Twenty-Minute Post

This is already a disaster.  I sat down at my MacBook a full five minutes ago, intending to spend twenty minutes just writing, as per Prof. Boice's advice on working in brief, daily sessions, and it took the stupid machine a full three minutes just to boot (what has my son been downloading onto my laptop?!!!).  And then I had the thought that I should check in iTunes for a recording of some of the songs that we have been talking about in my course on Mary, and while those were downloading, it took another two or three minutes for Blogger even to open.  How can I possibly write something effective in only twenty minutes under these conditions?

Okay, now I've had to move so that I am sitting in a chair rather than at the dining room table, but I'm still not settled enough to start writing about what I wanted to say.  See, there seems to be a contradiction in the advice that Prof. Boice gives.  On the one hand, he says, and I do believe him, that we can write more in short sessions over the long term than we ever suspect (vide, if any proof were needed, this blog, which is now, after almost four years, some 777 entries long, which, if you think about it, at an average of two pages each, maybe even three, is something on the order of six or seven books of 250 pages each long).  On the other, he says, "Wait!"  Don't rush to write before you are ready.  Although, again, he also says, "Start before you feel ready."  But I don't see how writing in short, 20-30 minutes sessions can ever feel anything but rushed.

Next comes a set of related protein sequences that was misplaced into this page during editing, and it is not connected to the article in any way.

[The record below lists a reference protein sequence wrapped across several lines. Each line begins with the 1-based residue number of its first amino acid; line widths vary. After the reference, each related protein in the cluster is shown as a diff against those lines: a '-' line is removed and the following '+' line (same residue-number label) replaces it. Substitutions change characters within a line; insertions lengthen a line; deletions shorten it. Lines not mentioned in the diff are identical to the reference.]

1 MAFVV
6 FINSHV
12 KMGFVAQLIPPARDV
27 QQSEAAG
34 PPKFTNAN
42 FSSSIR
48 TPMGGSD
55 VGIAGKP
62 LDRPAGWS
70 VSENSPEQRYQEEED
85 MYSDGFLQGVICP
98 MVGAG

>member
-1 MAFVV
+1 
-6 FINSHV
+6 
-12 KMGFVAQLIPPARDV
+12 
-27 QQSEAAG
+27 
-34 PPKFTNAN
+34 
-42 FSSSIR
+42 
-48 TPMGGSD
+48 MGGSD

Breathe.  Now it's been ten minutes or thereabouts (I lost track when I was trying to get the MacBeachBall to go away).  And I'm still feeling rushed.  This can't be right.  How do I settle down into writing when I know that I really should be doing something else to get going with the day?  How can 20 minutes ever feel like enough time to get something significant onto the page?   I want this to work.  I'm pretty sure I want this to work.  No, I'm not.  That was the big thought that was clanking around in my head that I sat down to write.  I don't know whether I want to achieve fluency as an academic writer.  Is that really true?  Now that I've written it, what does it mean?  Do I want to be some other kind of writer?  No.  I don't.  I don't want to be a best-selling novelist.  I don't want to be an academic superstar.  I just want to be me.

What on earth does that mean?  I have a suspicion that this is a form of block (a demon, if you will).  As with my diet, now that I understand being thin is simply a matter of counting carbs, I'm still terrified every so often at the thought that it actually might work.  Is this similar?  Am I really that afraid of success?  Yes.  It would seem that I am.

Okay, twenty minutes are up.


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